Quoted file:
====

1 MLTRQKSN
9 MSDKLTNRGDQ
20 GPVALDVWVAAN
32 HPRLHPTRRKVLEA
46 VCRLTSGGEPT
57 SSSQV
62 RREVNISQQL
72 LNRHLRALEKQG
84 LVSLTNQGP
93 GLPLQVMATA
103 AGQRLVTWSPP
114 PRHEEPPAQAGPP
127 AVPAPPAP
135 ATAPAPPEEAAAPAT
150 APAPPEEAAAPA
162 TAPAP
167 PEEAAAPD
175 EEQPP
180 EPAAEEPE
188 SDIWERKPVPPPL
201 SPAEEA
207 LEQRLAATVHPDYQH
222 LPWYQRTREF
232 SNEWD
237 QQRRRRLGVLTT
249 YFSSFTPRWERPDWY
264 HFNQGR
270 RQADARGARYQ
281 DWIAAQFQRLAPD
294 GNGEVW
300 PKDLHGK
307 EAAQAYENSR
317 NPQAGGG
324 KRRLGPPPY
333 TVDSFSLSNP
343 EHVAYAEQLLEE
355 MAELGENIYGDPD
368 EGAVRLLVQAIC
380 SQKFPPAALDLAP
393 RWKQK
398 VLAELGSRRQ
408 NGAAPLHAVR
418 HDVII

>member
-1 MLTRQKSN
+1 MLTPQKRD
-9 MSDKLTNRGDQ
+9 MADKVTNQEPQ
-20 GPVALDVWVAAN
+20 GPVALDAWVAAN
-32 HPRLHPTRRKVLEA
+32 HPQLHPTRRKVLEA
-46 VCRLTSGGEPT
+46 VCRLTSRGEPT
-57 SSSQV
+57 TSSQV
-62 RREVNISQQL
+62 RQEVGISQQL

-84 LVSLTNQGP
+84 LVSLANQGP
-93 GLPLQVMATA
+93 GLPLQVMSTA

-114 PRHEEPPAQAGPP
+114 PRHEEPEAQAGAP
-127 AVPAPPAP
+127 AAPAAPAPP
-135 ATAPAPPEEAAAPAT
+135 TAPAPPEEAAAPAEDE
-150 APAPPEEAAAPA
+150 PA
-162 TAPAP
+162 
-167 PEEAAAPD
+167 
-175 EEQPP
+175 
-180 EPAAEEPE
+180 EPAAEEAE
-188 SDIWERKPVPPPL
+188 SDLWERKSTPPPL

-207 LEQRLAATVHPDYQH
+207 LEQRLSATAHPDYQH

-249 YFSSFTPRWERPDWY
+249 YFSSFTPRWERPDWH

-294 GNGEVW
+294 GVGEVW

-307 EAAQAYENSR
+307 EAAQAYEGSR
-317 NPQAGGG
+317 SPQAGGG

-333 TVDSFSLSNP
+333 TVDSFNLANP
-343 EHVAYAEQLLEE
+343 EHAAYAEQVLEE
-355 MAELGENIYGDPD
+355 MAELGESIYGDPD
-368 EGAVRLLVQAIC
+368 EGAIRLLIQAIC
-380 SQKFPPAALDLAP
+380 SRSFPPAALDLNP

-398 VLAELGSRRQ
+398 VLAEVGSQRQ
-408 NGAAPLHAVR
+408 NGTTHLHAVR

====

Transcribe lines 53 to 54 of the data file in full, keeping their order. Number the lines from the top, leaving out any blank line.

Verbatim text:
-46 VCRLTSGGEPT
+46 VCRLTSRGEPT